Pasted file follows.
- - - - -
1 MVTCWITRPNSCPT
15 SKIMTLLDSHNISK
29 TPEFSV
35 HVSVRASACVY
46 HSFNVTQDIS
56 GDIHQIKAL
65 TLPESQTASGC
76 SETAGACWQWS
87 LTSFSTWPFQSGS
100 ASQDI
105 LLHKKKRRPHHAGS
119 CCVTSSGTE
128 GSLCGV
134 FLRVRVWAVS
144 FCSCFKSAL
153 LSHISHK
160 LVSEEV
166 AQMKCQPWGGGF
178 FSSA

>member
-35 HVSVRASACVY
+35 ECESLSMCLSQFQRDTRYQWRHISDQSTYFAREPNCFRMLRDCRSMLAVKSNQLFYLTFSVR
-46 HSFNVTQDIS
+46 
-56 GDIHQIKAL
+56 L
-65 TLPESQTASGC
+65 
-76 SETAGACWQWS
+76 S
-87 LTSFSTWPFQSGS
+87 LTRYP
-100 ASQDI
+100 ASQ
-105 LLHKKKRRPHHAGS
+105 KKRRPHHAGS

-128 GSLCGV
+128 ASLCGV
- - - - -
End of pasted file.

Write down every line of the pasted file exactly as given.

1 MVTCWITRPNSCPT
15 SKIMTLLDSHNISK
29 TPEFSV
35 HVSVRASACVY
46 HSFNVTQDIS
56 GDIHQIKAL
65 TLPESQTASGC
76 SETAGACWQWS
87 LTSFSTWPFQSGS
100 ASQDI
105 LLHKKKRRPHHAGS
119 CCVTSSGTE
128 GSLCGV
134 FLRVRVWAVS
144 FCSCFKSAL
153 LSHISHK
160 LVSEEV
166 AQMKCQPWGGGF
178 FSSA

>member
-35 HVSVRASACVY
+35 ECESLSMCLSQFQRDTRYQWRHISDQSTYFAREPNCFRMLRDCRSMLAVKSNQLFYLTFSVR
-46 HSFNVTQDIS
+46 
-56 GDIHQIKAL
+56 L
-65 TLPESQTASGC
+65 
-76 SETAGACWQWS
+76 S
-87 LTSFSTWPFQSGS
+87 LTRYP
-100 ASQDI
+100 ASQ
-105 LLHKKKRRPHHAGS
+105 KKRRPHHAGS

-128 GSLCGV
+128 ASLCGV